Sports betting has permeated sports at nearly every level in America, even in states where legal sports betting is not available. Fans are still shown betting odds by pre-game shows and during live broadcasts, like the NBA’s FanDuel live point spread update, and make attempts to use offshore sportsbooks to circumvent the restrictions in place.
That has created a variety of trickle-down effects, both positive and negative. Fans now have more entertainment and ease of access than ever before, and eyes are being opened to more sports and teams because of the betting opportunities.
However, athletes are now also subjected to harsher treatment online and even in-person on days where they don’t perform and cause a bettor to lose their money. Such instances have been most recently seen with NBA players such as Bradley Beal of the Washington Wizards.
This is the second recent attempt at increasing responsibility during the advertising process. Last month, the American Gaming Association released a set of updated standards that outlawed partnerships between sports betting companies and colleges unless they were for the purpose of promoting responsible gaming.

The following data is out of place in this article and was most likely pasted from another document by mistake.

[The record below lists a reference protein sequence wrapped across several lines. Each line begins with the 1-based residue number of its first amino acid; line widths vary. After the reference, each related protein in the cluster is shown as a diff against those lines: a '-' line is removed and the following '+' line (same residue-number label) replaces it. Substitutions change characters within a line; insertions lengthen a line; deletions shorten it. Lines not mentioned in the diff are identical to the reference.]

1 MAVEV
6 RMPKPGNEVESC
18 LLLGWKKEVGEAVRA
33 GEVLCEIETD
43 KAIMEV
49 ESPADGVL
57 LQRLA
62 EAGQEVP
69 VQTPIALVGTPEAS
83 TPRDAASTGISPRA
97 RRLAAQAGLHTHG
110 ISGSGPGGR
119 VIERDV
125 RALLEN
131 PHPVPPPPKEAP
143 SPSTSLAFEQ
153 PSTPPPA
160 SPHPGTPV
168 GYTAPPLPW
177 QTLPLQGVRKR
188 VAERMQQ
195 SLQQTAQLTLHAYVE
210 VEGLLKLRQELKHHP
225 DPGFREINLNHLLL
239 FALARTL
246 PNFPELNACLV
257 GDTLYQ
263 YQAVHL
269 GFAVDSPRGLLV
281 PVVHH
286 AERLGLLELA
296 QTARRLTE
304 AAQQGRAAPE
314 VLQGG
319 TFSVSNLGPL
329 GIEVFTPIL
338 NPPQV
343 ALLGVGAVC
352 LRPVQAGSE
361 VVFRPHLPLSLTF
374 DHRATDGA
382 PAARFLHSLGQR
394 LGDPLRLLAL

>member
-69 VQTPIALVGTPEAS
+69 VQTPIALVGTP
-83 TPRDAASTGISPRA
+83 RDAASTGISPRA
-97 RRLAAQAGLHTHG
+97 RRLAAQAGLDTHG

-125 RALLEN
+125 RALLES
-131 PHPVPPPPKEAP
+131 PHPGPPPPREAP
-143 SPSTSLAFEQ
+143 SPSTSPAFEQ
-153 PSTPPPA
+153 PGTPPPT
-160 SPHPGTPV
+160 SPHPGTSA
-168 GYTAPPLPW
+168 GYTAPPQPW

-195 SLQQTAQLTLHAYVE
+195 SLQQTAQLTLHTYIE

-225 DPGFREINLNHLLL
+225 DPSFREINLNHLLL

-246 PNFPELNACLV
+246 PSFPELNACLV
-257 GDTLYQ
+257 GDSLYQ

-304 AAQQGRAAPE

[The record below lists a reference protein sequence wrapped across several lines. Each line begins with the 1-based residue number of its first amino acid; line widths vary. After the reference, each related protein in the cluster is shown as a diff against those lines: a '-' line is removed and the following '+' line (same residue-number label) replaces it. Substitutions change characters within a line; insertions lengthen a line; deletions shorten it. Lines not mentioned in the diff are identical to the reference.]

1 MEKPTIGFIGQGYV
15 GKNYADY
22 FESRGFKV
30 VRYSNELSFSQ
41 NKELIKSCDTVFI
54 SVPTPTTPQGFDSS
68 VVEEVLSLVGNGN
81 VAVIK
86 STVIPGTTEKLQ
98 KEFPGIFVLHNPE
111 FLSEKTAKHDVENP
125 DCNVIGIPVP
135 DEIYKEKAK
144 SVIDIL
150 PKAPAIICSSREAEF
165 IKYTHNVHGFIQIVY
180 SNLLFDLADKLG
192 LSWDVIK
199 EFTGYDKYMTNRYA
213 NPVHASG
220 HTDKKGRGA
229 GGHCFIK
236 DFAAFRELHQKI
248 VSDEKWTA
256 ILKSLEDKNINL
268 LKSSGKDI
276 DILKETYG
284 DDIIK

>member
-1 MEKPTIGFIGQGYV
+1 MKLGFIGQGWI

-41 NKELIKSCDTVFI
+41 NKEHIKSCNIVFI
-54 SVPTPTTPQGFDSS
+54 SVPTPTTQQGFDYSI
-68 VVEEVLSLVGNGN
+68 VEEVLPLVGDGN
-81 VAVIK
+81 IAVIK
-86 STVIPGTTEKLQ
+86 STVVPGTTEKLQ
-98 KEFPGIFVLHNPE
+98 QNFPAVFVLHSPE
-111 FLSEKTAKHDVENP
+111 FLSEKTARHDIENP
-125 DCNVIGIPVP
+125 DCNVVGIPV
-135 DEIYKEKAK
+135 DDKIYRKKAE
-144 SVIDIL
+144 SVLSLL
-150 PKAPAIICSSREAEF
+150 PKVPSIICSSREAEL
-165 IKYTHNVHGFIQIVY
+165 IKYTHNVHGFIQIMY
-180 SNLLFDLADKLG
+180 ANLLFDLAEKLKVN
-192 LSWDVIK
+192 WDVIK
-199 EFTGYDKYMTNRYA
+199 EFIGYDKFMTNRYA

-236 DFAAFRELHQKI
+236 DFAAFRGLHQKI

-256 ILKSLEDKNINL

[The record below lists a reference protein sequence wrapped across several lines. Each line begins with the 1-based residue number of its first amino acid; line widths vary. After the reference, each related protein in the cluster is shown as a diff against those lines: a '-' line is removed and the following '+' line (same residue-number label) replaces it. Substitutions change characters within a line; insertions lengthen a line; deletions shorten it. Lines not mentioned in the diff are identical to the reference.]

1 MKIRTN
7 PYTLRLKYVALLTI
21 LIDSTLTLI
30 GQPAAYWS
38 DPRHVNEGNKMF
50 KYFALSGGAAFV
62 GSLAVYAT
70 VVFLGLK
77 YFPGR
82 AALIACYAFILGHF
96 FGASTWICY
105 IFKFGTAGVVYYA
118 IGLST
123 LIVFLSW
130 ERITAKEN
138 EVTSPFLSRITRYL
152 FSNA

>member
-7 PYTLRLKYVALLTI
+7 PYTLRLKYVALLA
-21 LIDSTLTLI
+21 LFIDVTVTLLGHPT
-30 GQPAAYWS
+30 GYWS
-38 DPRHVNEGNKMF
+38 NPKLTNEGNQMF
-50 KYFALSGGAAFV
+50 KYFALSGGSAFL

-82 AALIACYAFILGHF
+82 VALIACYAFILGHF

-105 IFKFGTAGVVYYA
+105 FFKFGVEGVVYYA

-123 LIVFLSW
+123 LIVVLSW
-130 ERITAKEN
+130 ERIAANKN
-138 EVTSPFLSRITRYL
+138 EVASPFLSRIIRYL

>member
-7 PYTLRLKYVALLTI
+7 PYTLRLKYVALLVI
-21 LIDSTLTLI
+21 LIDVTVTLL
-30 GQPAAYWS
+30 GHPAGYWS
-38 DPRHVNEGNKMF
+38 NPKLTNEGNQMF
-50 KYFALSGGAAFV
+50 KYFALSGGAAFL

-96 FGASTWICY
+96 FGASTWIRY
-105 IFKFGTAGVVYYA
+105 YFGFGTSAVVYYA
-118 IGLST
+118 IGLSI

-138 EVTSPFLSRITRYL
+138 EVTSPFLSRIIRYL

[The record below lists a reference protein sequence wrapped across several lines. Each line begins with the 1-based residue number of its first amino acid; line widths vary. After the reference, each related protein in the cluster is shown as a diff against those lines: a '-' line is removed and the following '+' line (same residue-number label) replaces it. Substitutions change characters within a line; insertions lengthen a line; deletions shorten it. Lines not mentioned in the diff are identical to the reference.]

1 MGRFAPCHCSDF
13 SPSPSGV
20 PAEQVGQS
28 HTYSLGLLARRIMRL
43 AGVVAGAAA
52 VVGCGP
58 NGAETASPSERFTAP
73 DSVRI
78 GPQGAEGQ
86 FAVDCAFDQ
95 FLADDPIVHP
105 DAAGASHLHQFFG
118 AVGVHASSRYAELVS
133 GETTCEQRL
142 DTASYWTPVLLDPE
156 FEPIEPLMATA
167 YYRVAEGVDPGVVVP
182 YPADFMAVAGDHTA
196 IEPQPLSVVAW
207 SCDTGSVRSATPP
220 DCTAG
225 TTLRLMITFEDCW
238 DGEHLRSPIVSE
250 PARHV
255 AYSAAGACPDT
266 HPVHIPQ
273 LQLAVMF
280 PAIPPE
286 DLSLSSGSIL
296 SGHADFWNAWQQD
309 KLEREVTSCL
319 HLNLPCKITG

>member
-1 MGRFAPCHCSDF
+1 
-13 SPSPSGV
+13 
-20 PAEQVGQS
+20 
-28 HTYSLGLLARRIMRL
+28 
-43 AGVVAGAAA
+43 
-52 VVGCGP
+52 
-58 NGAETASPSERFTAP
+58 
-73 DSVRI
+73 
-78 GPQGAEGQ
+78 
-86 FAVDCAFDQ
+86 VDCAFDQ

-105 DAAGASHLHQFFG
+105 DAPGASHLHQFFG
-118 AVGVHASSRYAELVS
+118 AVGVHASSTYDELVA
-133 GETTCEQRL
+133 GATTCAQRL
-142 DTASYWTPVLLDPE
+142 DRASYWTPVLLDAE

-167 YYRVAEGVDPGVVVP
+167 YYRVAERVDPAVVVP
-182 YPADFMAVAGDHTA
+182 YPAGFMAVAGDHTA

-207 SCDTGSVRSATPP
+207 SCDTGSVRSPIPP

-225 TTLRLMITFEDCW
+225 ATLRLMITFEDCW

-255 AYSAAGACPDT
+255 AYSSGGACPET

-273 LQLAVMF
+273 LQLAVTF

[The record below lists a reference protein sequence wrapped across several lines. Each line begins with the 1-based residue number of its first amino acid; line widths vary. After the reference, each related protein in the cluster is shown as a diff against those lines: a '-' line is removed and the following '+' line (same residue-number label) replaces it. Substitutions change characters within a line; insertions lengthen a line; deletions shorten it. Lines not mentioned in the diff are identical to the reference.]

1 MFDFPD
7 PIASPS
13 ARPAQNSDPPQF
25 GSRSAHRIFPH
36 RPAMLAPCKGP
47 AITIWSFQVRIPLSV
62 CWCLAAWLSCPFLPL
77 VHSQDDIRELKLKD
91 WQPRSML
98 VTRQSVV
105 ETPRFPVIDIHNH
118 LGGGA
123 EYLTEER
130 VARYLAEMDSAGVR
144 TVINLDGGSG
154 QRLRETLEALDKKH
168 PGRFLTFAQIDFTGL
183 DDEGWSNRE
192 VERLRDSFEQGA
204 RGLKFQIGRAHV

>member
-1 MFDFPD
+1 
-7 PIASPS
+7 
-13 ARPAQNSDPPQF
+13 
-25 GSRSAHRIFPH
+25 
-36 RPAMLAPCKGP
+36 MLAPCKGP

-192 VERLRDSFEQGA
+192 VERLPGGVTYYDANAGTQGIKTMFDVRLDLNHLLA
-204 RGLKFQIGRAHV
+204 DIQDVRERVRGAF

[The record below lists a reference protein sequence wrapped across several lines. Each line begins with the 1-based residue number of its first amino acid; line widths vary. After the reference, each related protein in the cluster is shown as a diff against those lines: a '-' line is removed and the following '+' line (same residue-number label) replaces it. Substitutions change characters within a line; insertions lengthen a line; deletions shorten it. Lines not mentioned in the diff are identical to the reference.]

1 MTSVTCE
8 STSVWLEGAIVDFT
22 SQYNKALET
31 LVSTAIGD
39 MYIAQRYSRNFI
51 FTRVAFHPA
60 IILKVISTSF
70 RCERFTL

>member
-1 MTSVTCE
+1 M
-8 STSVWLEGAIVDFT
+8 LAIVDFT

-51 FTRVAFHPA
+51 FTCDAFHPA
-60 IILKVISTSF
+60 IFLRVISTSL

PointsBet, for example, had a deal with the University of Colorado that gave it advertising privileges throughout the athletics campus and rewarded the school with over $11 million upfront and $30 for every affiliate code signup.
That partnership ended amicably after the AGA’s update, and PointsBet just this week began the process of selling its American operations.
The leagues in the coalition will not be banned from working with sports betting companies, nor will the players or teams they employ.